Province's auto insurance review not rushed at all, says Insurance Bureau of Canada
A group representing the interests of insurance companies in Newfoundland and Labrador disagrees with a court challenge to delay hearings in the province's insurance review.
The Insurance Bureau of Canada says it has accomplished its goals within the timeframe set by the province's Public Utilities Board.
This comes after a group of lawyers representing accident victims filed an application with the Court of Appeal to delay hearings until it had time to review the reports done by the province's Public Utilities Board.
"We've had the exact same amount of time to prepare and we've had the exact same amount of time to review the submissions," said Amanda Dean, the vice president of IBC's Atlantic region.
The review process began with a work plan being released last August, with start dates and completion dates for each task in the review. To date, the PUB has stuck close to most of the targets in the plan.
The goal was to start public hearings in the spring of 2018. Those hearings are slated to begin on June 4 — still technically within the boundaries of the spring season.
The lawyers, dubbed Insult to Injury, are concerned with a lack of specific information in those hearings, and reported having problems booking expert witnesses to testify when they don't know what day they will be needed.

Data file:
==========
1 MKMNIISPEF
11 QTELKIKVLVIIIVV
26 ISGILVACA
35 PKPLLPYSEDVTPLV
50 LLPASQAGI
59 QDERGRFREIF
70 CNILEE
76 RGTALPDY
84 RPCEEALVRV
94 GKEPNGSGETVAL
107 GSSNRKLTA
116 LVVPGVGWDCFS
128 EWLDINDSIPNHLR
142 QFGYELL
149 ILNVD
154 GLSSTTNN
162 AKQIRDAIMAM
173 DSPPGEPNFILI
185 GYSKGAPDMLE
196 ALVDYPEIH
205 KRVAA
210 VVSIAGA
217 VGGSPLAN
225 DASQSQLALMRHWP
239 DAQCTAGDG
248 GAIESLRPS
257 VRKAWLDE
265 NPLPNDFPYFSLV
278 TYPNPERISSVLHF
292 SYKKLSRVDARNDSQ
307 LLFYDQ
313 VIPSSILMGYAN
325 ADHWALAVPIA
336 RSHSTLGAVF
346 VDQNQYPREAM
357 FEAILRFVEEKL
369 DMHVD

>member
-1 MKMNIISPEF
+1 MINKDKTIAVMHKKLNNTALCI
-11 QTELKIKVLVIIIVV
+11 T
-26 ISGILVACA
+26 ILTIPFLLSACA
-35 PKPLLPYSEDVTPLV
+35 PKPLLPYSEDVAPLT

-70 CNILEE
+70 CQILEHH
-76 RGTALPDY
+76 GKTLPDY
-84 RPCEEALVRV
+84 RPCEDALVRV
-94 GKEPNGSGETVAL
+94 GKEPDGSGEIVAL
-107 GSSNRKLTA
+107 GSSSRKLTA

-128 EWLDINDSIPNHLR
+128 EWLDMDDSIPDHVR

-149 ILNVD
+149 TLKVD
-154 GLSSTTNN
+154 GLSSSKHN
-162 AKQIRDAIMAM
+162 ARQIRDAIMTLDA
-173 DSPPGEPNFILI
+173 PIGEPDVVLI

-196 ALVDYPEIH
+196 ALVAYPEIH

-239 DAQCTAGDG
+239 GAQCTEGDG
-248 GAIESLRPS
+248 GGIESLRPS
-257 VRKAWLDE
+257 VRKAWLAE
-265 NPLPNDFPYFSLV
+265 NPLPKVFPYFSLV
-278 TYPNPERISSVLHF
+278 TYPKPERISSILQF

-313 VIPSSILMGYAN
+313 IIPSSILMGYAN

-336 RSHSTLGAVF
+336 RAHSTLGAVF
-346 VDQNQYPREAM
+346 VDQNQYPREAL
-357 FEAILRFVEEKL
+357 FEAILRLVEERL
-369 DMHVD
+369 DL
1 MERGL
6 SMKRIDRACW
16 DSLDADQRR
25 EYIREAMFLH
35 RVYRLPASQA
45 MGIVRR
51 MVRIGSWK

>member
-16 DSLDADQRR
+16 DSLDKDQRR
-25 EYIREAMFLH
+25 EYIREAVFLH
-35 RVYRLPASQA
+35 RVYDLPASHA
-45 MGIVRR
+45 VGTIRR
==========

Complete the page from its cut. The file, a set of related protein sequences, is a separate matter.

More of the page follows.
The group also has concerns with the narrow timeframe between the end of the hearings and the date the review is due on the desks of government officials — which could be as little as two weeks.
Insurance system not sustainable
The Insurance Bureau of Canada, however, is not concerned.
"This is not just a rushed process," Dean said. "This is a process that has a lot of thought behind it and a lot of people in government as well as the PUB pushing it along."
In the end, Dean hopes the review will be successful in stabilizing rates for Newfoundlanders and Labradorians.
"Where we are motivated is ensuring that we do our part to ensure that auto insurance in Newfoundland and Labrador is a sustainable system. Because right now it's not," Dean said.
She pointed to the high cost of covering bodily injury claims in the province — $409 of each policy goes towards that cause, whereas Nova Scotians only pay $196.
Unlike Insult to Injury, the Insurance Bureau of Canada supports a minor injury cap on payouts for pain and suffering.
Dean said her group is ready for the hearings to begin on June 4, even though an appeals court judge may rule in the favour of Insult to Injury and grant a delay.
The Insurance Bureau of Canada would rather see things go ahead as soon as possible.
"Our view is, it's a completely reasonable process and a completely reasonable timeline, especially given the pressures facing Newfoundland and Labrador drivers," said Dean.